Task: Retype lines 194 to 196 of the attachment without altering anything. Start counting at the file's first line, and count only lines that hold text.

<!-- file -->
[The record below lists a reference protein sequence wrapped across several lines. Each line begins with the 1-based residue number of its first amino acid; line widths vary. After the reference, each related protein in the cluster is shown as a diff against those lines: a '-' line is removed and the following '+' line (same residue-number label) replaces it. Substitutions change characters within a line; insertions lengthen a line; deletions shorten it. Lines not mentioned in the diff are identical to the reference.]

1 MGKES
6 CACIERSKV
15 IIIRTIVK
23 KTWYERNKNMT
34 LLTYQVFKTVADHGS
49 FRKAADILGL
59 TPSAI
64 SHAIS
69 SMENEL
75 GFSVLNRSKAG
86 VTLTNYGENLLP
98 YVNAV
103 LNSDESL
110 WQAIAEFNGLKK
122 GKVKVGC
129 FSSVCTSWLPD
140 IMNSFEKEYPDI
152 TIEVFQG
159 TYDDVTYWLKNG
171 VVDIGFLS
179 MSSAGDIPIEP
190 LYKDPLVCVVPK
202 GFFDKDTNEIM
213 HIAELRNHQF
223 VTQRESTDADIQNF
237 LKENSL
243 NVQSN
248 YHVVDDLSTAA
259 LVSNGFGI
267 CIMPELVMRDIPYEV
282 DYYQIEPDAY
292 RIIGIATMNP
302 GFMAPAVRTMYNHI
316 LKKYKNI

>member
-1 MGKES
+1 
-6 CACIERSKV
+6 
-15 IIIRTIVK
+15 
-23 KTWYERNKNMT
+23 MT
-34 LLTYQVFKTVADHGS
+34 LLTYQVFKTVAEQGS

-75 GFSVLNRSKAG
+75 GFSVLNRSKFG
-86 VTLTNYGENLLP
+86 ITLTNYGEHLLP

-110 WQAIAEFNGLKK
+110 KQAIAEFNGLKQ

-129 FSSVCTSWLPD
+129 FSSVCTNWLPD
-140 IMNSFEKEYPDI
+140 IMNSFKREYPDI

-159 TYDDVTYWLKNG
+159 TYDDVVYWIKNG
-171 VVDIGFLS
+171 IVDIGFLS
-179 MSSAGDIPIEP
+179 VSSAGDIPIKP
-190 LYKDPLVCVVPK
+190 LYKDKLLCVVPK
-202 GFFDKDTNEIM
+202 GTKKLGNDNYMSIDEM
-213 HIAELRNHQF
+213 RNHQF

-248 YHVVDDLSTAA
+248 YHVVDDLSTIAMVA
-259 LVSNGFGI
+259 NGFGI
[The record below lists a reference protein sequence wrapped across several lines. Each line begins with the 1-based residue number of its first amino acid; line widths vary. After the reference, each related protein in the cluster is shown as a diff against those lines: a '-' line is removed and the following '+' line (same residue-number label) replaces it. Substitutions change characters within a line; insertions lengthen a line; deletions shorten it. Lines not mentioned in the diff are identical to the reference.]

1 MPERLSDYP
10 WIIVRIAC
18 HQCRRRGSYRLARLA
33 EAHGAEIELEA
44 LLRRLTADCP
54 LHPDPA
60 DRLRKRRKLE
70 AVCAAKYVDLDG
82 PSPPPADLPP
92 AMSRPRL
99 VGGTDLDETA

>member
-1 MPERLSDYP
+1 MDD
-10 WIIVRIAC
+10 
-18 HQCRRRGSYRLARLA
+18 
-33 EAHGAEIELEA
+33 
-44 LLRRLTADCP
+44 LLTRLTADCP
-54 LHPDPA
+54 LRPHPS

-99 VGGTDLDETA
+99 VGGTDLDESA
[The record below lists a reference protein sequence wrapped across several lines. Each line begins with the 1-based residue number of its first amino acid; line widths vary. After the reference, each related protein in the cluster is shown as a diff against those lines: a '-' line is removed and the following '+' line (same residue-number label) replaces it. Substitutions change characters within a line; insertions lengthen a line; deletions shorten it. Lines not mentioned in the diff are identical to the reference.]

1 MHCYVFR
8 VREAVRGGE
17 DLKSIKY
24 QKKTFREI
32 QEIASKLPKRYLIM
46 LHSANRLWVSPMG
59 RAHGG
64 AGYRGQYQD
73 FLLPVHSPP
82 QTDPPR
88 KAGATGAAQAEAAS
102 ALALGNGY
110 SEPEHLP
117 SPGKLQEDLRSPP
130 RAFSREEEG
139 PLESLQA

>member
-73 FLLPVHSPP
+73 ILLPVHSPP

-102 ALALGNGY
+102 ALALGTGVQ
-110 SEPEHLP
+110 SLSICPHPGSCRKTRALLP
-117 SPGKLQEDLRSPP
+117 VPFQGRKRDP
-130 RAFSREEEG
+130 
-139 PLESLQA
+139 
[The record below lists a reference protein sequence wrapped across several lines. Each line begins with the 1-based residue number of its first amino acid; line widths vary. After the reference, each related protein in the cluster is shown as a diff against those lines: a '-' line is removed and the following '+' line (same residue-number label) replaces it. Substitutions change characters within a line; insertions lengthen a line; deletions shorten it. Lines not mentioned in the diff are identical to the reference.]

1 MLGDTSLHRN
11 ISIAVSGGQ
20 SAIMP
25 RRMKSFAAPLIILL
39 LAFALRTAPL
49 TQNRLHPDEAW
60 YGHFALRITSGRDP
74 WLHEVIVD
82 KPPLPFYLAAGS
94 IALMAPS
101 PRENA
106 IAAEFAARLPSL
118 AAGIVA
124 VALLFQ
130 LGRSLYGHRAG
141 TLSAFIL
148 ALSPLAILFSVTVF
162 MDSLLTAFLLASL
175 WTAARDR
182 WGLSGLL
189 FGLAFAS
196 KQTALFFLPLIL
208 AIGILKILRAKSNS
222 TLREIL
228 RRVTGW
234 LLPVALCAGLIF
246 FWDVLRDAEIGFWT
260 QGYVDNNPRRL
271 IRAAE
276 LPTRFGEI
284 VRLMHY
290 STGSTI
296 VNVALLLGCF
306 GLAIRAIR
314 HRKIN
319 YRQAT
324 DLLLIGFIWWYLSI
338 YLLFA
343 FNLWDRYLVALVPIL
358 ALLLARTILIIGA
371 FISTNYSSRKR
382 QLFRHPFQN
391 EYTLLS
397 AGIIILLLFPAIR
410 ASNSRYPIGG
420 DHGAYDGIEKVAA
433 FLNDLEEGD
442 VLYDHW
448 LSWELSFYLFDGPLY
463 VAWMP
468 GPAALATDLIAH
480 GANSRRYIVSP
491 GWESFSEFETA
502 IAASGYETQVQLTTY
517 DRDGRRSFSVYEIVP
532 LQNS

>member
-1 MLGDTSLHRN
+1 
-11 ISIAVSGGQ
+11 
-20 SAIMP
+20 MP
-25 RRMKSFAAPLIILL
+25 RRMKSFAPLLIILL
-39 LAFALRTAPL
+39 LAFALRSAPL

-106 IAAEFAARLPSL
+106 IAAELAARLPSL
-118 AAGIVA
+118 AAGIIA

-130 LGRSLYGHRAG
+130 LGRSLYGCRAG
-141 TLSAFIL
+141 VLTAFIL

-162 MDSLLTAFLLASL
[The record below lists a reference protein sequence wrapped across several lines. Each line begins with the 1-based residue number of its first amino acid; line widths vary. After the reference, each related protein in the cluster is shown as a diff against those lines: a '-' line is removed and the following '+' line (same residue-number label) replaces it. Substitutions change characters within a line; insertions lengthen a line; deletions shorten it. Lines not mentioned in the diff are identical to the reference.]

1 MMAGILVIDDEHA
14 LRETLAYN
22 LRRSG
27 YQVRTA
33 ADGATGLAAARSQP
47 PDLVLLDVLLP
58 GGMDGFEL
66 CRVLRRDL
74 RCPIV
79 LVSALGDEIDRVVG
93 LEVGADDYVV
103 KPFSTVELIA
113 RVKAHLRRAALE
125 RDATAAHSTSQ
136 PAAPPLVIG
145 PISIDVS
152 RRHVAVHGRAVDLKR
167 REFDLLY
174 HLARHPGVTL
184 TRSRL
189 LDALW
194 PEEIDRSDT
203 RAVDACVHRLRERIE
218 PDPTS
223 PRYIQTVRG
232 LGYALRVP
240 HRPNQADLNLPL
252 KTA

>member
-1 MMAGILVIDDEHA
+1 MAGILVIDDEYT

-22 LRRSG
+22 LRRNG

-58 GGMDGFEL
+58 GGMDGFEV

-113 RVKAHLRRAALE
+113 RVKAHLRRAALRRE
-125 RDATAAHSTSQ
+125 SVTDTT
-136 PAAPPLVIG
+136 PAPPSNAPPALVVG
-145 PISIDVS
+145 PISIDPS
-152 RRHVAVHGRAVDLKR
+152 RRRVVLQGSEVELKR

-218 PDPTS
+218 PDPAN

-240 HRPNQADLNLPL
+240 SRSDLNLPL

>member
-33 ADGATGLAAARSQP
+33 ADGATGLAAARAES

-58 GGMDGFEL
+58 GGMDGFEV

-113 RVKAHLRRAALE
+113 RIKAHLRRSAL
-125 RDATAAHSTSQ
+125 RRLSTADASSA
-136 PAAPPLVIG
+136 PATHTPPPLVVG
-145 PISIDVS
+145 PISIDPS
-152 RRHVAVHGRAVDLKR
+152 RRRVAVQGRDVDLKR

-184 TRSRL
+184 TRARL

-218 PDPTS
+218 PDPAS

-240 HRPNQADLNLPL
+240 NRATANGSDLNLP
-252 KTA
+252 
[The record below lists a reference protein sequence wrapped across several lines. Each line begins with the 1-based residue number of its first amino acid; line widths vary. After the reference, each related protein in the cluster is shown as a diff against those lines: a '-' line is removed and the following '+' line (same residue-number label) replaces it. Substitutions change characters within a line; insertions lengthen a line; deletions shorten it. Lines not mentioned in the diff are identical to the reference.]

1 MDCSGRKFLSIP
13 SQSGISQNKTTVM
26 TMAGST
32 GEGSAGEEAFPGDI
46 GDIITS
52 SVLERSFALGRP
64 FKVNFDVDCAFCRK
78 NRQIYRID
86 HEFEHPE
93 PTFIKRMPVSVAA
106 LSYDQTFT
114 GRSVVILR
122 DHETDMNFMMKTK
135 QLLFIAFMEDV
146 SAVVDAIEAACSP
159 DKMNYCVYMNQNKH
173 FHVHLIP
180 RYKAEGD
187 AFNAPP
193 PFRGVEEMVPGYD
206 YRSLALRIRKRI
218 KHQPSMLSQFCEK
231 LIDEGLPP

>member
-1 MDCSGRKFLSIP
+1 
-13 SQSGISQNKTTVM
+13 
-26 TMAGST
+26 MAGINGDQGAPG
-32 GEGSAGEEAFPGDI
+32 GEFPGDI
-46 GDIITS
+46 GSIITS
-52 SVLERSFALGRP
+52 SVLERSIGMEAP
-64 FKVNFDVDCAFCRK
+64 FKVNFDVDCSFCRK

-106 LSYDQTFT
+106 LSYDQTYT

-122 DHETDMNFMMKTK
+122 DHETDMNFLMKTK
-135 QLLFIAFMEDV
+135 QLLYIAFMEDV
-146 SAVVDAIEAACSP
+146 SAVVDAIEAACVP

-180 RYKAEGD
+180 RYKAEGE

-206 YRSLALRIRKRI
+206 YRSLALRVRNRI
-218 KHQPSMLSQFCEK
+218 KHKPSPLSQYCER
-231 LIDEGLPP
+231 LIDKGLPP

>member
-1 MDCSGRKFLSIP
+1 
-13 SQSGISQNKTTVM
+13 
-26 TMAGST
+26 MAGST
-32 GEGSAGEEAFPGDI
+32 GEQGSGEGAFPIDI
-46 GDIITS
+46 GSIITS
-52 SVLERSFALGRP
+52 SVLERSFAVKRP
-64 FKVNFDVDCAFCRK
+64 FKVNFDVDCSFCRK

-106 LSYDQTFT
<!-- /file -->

-25 RRMKSFAAPLIILL
+25 RRMKSFAPLLIILL
-39 LAFALRTAPL